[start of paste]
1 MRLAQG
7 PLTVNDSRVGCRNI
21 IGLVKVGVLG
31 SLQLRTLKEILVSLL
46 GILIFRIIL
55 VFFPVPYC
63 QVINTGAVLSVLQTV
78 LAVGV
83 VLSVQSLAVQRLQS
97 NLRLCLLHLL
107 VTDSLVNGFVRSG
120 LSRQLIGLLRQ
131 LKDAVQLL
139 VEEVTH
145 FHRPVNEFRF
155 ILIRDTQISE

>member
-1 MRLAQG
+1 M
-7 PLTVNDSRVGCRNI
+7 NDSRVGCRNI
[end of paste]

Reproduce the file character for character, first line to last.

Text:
1 MRLAQG
7 PLTVNDSRVGCRNI
21 IGLVKVGVLG
31 SLQLRTLKEILVSLL
46 GILIFRIIL
55 VFFPVPYC
63 QVINTGAVLSVLQTV
78 LAVGV
83 VLSVQSLAVQRLQS
97 NLRLCLLHLL
107 VTDSLVNGFVRSG
120 LSRQLIGLLRQ
131 LKDAVQLL
139 VEEVTH
145 FHRPVNEFRF
155 ILIRDTQISE

>member
-1 MRLAQG
+1 M
-7 PLTVNDSRVGCRNI
+7 NDSRVGCRNI